This is one part of our four-part series on motivation
You know you’re supposed to workout for your health, you probably know it will make you feel stronger and more energetic, and chances are you want to do it. Why, then, does it feel so impossible sometimes?
The answer lies in our fickle friend, motivation.
One type of motivation will sustain you until what you want to do becomes habitual (hooray!) while another type is so fleeting that it comes and goes before you’ve had a chance to break a sweat.
These two types are intrinsic and extrinsic motivation.
Extrinsic motivation refers to taking action based on some sort of external outcome. In other words, instead of doing something because it feels good to do it, people who are extrinsically motivated are performing a task solely to achieve a particular reward or outcome.
If you’re exercising to fit into an outfit for a special occasion or to get a “beach body” for summer (side note: if you have a body, you already have a beach body, but that’s for another post) then you, friend, are an extrinsically motivated exerciser.
Basically, if you’re primarily exercising to achieve a specific outcome--to hit a certain weight or make your body look a certain way—then you’re extrinsically motivated.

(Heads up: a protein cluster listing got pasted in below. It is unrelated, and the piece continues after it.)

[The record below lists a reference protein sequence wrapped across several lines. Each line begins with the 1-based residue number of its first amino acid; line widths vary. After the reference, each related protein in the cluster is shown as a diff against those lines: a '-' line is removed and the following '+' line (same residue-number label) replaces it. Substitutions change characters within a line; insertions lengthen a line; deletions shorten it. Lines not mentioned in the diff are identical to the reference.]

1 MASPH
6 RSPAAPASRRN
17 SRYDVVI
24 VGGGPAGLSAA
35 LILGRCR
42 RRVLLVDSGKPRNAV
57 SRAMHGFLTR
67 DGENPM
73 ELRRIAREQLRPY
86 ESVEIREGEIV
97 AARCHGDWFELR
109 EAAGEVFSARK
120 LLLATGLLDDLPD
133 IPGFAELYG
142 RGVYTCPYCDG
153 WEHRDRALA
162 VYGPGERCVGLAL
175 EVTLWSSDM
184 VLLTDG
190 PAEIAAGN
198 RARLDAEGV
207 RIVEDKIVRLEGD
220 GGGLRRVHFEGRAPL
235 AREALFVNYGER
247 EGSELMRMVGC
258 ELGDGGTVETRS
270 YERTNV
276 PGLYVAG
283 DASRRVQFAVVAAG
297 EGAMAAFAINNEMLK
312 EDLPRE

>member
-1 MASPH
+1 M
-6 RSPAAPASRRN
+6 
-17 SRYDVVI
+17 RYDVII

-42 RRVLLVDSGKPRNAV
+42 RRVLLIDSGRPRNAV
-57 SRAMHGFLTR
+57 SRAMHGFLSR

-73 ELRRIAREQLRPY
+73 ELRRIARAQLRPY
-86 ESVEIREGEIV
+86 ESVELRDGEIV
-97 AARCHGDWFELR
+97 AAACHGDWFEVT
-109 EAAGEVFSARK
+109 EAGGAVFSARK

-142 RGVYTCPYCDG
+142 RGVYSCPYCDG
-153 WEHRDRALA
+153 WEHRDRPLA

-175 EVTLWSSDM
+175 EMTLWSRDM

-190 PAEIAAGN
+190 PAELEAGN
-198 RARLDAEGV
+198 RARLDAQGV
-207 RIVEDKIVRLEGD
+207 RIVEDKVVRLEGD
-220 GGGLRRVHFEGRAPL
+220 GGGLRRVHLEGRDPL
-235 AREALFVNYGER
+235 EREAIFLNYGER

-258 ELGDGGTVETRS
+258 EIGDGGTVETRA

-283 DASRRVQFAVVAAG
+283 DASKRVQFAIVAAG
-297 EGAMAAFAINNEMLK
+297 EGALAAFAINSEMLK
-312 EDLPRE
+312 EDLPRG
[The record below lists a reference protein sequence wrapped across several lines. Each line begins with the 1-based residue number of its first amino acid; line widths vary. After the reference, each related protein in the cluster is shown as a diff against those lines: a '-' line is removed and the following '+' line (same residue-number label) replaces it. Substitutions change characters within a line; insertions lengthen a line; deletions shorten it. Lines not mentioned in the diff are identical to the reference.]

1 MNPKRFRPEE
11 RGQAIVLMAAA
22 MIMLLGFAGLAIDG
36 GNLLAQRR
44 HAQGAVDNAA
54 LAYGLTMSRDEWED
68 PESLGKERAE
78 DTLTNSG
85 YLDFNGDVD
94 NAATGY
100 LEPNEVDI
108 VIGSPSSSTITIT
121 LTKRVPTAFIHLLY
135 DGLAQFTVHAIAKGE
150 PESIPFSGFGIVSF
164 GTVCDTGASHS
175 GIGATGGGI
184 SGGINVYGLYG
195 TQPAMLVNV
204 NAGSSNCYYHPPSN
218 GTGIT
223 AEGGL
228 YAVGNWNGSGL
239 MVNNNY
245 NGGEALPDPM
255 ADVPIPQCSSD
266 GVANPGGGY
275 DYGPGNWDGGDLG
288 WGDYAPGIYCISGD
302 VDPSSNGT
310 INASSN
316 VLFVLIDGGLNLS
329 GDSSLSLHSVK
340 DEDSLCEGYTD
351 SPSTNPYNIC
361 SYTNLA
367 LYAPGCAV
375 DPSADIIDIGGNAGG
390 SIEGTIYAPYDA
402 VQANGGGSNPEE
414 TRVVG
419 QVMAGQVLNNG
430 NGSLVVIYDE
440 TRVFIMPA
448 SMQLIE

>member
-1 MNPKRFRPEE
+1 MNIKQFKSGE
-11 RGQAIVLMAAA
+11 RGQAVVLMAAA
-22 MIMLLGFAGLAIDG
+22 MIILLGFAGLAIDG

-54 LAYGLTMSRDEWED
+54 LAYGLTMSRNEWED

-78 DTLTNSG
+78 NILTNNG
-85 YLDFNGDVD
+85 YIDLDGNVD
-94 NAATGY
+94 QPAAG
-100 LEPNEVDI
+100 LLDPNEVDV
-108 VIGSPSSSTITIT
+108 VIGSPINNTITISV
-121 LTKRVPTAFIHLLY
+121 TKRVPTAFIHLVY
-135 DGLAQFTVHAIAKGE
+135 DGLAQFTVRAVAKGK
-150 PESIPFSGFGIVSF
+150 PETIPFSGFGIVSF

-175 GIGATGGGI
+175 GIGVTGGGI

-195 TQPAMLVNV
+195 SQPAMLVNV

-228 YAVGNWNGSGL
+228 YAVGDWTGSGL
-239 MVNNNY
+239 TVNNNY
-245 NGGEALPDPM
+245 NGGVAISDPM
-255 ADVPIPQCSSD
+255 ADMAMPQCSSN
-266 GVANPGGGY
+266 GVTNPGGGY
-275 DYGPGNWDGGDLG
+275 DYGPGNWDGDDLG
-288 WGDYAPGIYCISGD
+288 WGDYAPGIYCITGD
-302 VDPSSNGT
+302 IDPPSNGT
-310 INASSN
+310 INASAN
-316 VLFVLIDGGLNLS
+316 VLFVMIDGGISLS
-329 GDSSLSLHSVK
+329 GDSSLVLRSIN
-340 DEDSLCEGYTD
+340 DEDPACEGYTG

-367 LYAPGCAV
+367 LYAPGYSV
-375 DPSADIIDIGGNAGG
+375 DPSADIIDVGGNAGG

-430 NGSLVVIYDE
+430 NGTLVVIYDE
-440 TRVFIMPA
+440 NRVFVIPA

Now, there’s nothing necessarily wrong with this—if it’s getting you moving, then that’s awesome! The problem is, this type of motivation is super tough to sustain over time.
That’s because exercising solely for a particular outcome is conditioning your brain to view exercise as a means to an end rather than an ongoing journey. It becomes a chore to get out of the way rather than the daily exercise in feel-goodness it can totally be.
The good news is, there IS another way, and it’s called intrinsic motivation.
Intrinsic motivation comes from within. It refers to taking action because you find satisfaction in the act itself. Intrinsically motivated people are performing a task not as a means to an end, but because they derive pleasure and fulfillment from doing it.
If, more often than not, when you head to the gym your focus is to boost your mood and feel more fulfilled, satisfied, and energetic, then you’re an intrinsically motivated exerciser. While toning up or shedding pounds might matter to you, what matters most is the way it makes you feel.
If you’re conditioned in this way, you probably find that it doesn’t take much to get to the gym simply because you find the workout itself pleasurable for the satisfaction and fulfillment it brings.
However, if this doesn’t sound like you--don’t fret! Neither type of motivation is set in stone. There are plenty of things you can do to cultivate intrinsic motivation of your own and, ultimately, learn to enjoy the gym. For real.
Check out the other posts in our motivation series:
How to Talk to Yourself Like Someone You Love
How to Stop Comparing Yourself on Social Media